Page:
As an African traveling overseas one is bound to encounter some of the many misconceptions the rest of the world seems to have developed about Africa. Africa might be a country, or it might only be populated by black people, or perhaps even we don’t know winter’s cold – pick your favourite myth. While most of these are rather amusing, some – like the constant depiction of Africans as poor and needy – can dangerously skew public discourse and perceptions. Information is important, and that’s why we are going to have to disappoint many more fellow airplane neighbours, removing from their heads the dozens of imaginary wild animals roaming our streets.
Truth be told though, we might be susceptible to holding similar myths and misconceptions in our own societies. Especially, the complex challenge of creating sustainable social and economic development with limited public resources and in the context of through poverty and inequality fragmented societies is prone to such myths. In the (understandable) hope for easy and quick solutions, too many social programmes on our continent have been understood and presented to the public as panacea. Often this is accompanied by a dangerous simplification of the issues’ complexity in order to make the simple narrative of the ‘easy fix’ more convincing and appealing.
From the late South African Minister Tshabalala-Msimang’s presentation of beetroot and garlic as a cure for HIV/AIDS, to the advocacy of trade liberation, or the re-occurring design of national development plans, the public in African states has been exposed to a diversity of policy interventions; alas positive social change can be attributed to few of these.
Needless to say that some of these programmes actually do work. Given the array of policy interventions, by mere chance some of them will have a positive impact. Yet, we simply would not know which, as there are few systematic efforts to evaluate these policies. In South Africa we still debate the performance of the Reconstruction and Development Programme (RDP) vs the Growth, Employment and Redistribution (GEAR) programme, vs the Accelerated and shared growth initiative (AsgiSA), vs the National Development Plan (NDP), and viewpoints usually subscribe to political affiliation rather than real world data regarding the achievements of each policy plan. This is a waste, not of debates (those are fun), but of public resources, and, what might be even more important, of learning opportunities.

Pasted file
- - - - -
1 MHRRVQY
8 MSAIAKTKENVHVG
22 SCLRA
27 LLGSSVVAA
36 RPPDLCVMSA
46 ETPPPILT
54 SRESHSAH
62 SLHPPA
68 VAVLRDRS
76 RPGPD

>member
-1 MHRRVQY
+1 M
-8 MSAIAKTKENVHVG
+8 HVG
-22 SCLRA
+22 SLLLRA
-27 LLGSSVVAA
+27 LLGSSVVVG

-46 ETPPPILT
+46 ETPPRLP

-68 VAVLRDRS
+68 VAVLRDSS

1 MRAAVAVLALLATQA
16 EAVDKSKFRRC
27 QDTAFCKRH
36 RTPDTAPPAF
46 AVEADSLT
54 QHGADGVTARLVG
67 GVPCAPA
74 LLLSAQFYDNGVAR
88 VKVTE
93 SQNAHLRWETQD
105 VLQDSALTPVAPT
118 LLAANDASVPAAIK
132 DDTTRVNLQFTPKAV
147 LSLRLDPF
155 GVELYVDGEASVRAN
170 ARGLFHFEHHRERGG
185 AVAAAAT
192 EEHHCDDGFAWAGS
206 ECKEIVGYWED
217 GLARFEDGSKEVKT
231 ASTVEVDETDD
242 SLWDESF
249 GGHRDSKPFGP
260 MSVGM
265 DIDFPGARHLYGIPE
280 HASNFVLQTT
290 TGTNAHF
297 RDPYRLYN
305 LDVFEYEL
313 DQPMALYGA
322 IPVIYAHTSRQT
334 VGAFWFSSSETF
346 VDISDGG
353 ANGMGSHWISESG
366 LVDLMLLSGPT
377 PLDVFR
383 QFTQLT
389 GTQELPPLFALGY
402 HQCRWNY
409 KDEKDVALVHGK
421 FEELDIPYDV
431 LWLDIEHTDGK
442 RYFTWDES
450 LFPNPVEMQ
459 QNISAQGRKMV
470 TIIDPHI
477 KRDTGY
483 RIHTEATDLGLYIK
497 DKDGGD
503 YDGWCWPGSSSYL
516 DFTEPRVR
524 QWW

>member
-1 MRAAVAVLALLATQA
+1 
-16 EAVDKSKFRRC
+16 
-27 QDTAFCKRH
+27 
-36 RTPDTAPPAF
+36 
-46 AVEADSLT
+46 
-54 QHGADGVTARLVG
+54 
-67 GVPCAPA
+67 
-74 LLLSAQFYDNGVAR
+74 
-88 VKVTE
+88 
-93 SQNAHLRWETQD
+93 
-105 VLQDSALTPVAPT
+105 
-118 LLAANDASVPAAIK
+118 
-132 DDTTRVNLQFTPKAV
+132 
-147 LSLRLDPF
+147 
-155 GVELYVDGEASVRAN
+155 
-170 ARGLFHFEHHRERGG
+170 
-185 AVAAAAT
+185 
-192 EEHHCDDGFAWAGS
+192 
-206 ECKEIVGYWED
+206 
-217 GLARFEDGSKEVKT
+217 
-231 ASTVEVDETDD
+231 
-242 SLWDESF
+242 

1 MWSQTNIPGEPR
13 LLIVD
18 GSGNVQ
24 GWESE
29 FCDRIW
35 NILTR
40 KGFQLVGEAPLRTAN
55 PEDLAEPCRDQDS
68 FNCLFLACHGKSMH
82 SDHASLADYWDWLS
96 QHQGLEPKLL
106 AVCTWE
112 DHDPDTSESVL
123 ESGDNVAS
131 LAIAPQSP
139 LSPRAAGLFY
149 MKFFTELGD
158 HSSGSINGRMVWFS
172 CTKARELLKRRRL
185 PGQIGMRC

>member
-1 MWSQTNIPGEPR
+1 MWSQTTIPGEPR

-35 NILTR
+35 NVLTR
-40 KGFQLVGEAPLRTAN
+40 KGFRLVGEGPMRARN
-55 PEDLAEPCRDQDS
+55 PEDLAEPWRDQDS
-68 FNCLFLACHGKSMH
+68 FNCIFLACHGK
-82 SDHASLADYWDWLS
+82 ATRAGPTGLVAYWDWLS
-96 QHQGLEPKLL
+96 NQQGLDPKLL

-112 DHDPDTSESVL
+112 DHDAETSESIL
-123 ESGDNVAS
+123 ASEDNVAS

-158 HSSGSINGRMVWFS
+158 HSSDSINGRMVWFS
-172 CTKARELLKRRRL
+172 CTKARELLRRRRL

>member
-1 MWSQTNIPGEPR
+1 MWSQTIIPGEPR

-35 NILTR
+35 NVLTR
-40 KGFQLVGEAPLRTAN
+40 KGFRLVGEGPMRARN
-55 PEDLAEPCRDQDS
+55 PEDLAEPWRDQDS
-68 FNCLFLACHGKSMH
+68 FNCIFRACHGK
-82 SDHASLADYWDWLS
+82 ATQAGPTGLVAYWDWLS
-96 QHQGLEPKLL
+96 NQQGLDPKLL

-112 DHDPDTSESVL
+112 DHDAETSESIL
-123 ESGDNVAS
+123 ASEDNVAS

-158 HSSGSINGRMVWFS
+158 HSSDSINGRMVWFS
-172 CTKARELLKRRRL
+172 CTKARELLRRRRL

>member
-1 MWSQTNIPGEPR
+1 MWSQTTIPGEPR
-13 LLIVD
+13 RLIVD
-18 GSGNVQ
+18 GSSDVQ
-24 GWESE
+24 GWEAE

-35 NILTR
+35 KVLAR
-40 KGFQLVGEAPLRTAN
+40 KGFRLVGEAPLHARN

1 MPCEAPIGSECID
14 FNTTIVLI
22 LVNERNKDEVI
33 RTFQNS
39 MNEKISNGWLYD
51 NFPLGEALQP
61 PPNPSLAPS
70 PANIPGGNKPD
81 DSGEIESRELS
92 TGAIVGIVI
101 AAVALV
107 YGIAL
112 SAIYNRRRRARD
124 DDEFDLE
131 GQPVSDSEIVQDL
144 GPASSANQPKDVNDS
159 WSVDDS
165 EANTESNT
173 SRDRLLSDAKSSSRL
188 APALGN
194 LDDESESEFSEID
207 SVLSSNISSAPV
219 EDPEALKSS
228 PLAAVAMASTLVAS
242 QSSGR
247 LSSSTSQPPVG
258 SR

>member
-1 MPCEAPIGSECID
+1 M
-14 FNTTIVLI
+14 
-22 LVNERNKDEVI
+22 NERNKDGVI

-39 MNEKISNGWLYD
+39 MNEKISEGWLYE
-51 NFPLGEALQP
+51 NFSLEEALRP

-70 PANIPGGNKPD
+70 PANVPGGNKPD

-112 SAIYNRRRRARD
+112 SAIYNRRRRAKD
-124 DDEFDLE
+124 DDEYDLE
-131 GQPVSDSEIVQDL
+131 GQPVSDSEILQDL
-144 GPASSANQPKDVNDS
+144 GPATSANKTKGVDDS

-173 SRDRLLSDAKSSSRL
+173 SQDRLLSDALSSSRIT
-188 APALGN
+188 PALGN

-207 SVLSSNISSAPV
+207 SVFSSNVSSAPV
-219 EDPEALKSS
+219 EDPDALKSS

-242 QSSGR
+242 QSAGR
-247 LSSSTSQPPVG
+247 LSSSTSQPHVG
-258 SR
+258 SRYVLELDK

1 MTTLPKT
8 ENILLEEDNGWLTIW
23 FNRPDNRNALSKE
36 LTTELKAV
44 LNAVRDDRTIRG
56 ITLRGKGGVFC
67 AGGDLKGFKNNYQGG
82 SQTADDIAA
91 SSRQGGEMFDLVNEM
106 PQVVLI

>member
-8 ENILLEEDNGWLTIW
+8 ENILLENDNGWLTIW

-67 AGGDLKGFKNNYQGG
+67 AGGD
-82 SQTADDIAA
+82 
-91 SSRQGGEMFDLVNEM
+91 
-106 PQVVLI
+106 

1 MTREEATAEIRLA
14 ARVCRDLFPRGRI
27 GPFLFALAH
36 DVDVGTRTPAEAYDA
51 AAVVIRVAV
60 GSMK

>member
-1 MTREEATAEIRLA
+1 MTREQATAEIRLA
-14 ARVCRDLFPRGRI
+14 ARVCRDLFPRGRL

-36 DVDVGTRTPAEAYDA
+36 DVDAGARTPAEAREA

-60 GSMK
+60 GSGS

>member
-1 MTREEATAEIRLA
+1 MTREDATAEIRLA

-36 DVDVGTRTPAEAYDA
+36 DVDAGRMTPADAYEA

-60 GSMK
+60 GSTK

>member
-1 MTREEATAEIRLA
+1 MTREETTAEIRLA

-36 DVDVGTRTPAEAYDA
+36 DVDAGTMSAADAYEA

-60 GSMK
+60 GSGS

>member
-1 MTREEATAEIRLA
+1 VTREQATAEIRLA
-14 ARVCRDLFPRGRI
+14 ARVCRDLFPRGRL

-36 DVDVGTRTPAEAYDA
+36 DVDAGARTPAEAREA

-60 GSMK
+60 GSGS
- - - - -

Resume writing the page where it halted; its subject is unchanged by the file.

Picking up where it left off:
Africans have struggled long enough in order to design their domestic policies independently, and we cannot afford for our governments to base policies on best guesses. Social policies in Africa, in the light of current levels of poverty, can simply neither afford to be inefficient nor to be ineffective. We therefore have a moral imperative to ensure that we design our policies according to the most reliable knowledge, and, further, that we rigorously monitor and assess the effectiveness of our polices and programmes to instantly learn from their successes and failures, allowing us to tailor and improve them constantly.
This most reliable knowledge is what we call ‘evidence’, and its incorporation into the design of policies is what we call ‘evidence-informed policy-making’. The Africa Evidence Network is all about evidence-informed policies. We are a network of academics, private sector professionals, and policymakers who are trying to improve the production, dissemination, and uptake of evidence in Africa. We believe that the supply and demand for evidence is equally important. We also believe that a culture of evidence use or the building of evidence-literate communities has a big role to play in ensuring our decision-makers’ appetite for evidence. In this remit, we will over the next couple of weeks present a number of African perspectives on the idea of evidence-informed policy-making. We will also report on (and are interested in hearing your) anecdotes from professionals working in the policy/research nexus. With this, welcome to the African Evidence Network blog and please get in touch with us, our bloggers, and network members to share news and insight on the use of evidence in African policy-making.
This blog post has been submitted by Laurenz Langer (@Laurenz_AEN).